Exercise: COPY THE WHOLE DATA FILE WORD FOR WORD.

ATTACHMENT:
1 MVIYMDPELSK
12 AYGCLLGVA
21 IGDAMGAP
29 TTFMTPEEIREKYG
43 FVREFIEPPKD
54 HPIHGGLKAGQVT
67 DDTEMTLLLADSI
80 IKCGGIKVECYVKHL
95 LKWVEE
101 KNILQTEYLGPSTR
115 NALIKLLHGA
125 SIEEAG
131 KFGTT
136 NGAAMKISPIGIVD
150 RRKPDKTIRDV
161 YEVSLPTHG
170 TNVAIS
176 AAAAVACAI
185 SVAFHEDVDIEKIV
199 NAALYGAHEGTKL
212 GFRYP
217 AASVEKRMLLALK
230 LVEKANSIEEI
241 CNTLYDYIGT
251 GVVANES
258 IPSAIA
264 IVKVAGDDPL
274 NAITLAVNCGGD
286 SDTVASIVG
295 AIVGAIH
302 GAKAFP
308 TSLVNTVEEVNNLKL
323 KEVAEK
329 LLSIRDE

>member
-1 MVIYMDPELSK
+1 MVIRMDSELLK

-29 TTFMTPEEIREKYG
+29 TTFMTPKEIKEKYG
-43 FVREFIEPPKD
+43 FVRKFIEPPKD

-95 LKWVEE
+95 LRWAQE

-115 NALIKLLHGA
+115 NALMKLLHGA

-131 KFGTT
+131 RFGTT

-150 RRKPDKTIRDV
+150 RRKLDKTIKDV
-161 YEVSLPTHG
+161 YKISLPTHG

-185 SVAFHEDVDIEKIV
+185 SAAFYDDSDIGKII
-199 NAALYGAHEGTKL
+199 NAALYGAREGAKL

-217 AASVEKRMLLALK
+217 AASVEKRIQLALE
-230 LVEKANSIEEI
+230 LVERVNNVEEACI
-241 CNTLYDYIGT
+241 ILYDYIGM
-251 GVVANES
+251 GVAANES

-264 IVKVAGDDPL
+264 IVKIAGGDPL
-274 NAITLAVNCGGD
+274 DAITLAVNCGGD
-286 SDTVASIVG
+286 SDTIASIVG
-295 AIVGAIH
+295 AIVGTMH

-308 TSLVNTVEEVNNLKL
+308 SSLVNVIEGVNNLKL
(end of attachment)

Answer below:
1 MVIYMDPELSK
12 AYGCLLGVA
21 IGDAMGAP
29 TTFMTPEEIREKYG
43 FVREFIEPPKD
54 HPIHGGLKAGQVT
67 DDTEMTLLLADSI
80 IKCGGIKVECYVKHL
95 LKWVEE
101 KNILQTEYLGPSTR
115 NALIKLLHGA
125 SIEEAG
131 KFGTT
136 NGAAMKISPIGIVD
150 RRKPDKTIRDV
161 YEVSLPTHG
170 TNVAIS
176 AAAAVACAI
185 SVAFHEDVDIEKIV
199 NAALYGAHEGTKL
212 GFRYP
217 AASVEKRMLLALK
230 LVEKANSIEEI
241 CNTLYDYIGT
251 GVVANES
258 IPSAIA
264 IVKVAGDDPL
274 NAITLAVNCGGD
286 SDTVASIVG
295 AIVGAIH
302 GAKAFP
308 TSLVNTVEEVNNLKL
323 KEVAEK
329 LLSIRDE

>member
-1 MVIYMDPELSK
+1 MVIRMDSELLK

-29 TTFMTPEEIREKYG
+29 TTFMTPKEIKEKYG
-43 FVREFIEPPKD
+43 FVRKFIEPPKD

-95 LKWVEE
+95 LRWAQE

-115 NALIKLLHGA
+115 NALMKLLHGA

-131 KFGTT
+131 RFGTT

-150 RRKPDKTIRDV
+150 RRKLDKTIKDV
-161 YEVSLPTHG
+161 YKISLPTHG

-185 SVAFHEDVDIEKIV
+185 SAAFYDDSDIGKII
-199 NAALYGAHEGTKL
+199 NAALYGAREGAKL

-217 AASVEKRMLLALK
+217 AASVEKRIQLALE
-230 LVEKANSIEEI
+230 LVERVNNVEEACI
-241 CNTLYDYIGT
+241 ILYDYIGM
-251 GVVANES
+251 GVAANES

-264 IVKVAGDDPL
+264 IVKIAGGDPL
-274 NAITLAVNCGGD
+274 DAITLAVNCGGD
-286 SDTVASIVG
+286 SDTIASIVG
-295 AIVGAIH
+295 AIVGTMH

-308 TSLVNTVEEVNNLKL
+308 SSLVNVIEGVNNLKL